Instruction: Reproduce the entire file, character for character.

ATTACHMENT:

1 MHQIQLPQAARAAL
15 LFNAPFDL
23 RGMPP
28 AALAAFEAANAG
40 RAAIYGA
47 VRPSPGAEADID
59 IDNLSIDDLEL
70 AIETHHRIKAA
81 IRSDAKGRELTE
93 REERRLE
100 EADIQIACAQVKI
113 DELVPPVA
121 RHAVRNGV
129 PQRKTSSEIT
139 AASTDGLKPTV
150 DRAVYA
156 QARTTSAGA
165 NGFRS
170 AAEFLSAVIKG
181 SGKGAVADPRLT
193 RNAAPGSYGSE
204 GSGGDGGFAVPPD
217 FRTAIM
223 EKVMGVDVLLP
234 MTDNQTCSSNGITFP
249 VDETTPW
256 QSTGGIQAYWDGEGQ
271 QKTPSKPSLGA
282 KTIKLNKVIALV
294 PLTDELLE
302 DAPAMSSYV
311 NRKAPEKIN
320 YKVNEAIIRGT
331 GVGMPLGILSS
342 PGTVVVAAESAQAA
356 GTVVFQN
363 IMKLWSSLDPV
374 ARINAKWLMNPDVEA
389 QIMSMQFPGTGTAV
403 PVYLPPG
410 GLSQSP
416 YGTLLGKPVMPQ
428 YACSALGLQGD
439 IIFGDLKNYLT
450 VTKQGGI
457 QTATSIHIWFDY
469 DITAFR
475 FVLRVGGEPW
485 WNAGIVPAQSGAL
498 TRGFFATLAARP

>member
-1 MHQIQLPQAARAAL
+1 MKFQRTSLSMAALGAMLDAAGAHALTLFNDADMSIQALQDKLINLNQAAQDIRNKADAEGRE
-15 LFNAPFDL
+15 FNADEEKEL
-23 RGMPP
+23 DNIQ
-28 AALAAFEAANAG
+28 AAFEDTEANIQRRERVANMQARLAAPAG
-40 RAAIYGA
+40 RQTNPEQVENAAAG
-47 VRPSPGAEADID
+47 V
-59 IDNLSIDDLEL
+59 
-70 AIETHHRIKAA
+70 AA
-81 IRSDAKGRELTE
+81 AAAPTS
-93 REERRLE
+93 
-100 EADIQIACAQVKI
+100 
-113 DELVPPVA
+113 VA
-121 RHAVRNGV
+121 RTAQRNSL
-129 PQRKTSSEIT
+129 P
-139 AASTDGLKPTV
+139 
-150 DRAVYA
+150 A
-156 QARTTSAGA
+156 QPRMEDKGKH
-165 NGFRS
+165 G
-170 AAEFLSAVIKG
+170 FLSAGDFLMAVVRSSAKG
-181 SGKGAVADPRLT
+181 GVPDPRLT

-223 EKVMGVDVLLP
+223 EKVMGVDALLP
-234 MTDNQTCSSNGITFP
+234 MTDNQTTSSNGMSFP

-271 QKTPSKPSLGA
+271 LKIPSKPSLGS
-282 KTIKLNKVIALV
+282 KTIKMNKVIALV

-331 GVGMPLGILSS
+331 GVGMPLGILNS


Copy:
1 MHQIQLPQAARAAL
15 LFNAPFDL
23 RGMPP
28 AALAAFEAANAG
40 RAAIYGA
47 VRPSPGAEADID
59 IDNLSIDDLEL
70 AIETHHRIKAA
81 IRSDAKGRELTE
93 REERRLE
100 EADIQIACAQVKI
113 DELVPPVA
121 RHAVRNGV
129 PQRKTSSEIT
139 AASTDGLKPTV
150 DRAVYA
156 QARTTSAGA
165 NGFRS
170 AAEFLSAVIKG
181 SGKGAVADPRLT
193 RNAAPGSYGSE
204 GSGGDGGFAVPPD
217 FRTAIM
223 EKVMGVDVLLP
234 MTDNQTCSSNGITFP
249 VDETTPW
256 QSTGGIQAYWDGEGQ
271 QKTPSKPSLGA
282 KTIKLNKVIALV
294 PLTDELLE
302 DAPAMSSYV
311 NRKAPEKIN
320 YKVNEAIIRGT
331 GVGMPLGILSS
342 PGTVVVAAESAQAA
356 GTVVFQN
363 IMKLWSSLDPV
374 ARINAKWLMNPDVEA
389 QIMSMQFPGTGTAV
403 PVYLPPG
410 GLSQSP
416 YGTLLGKPVMPQ
428 YACSALGLQGD
439 IIFGDLKNYLT
450 VTKQGGI
457 QTATSIHIWFDY
469 DITAFR
475 FVLRVGGEPW
485 WNAGIVPAQSGAL
498 TRGFFATLAARP

>member
-1 MHQIQLPQAARAAL
+1 MKFQRTSLSMAALGAMLDAAGAHALTLFNDADMSIQALQDKLINLNQAAQDIRNKADAEGRE
-15 LFNAPFDL
+15 FNADEEKEL
-23 RGMPP
+23 DNIQ
-28 AALAAFEAANAG
+28 AAFEDTEANIQRRERVANMQARLAAPAG
-40 RAAIYGA
+40 RQTNPEQVENAAAG
-47 VRPSPGAEADID
+47 V
-59 IDNLSIDDLEL
+59 
-70 AIETHHRIKAA
+70 AA
-81 IRSDAKGRELTE
+81 AAAPTS
-93 REERRLE
+93 
-100 EADIQIACAQVKI
+100 
-113 DELVPPVA
+113 VA
-121 RHAVRNGV
+121 RTAQRNSL
-129 PQRKTSSEIT
+129 P
-139 AASTDGLKPTV
+139 
-150 DRAVYA
+150 A
-156 QARTTSAGA
+156 QPRMEDKGKH
-165 NGFRS
+165 G
-170 AAEFLSAVIKG
+170 FLSAGDFLMAVVRSSAKG
-181 SGKGAVADPRLT
+181 GVPDPRLT

-223 EKVMGVDVLLP
+223 EKVMGVDALLP
-234 MTDNQTCSSNGITFP
+234 MTDNQTTSSNGMSFP

-271 QKTPSKPSLGA
+271 LKIPSKPSLGS
-282 KTIKLNKVIALV
+282 KTIKMNKVIALV

-331 GVGMPLGILSS
+331 GVGMPLGILNS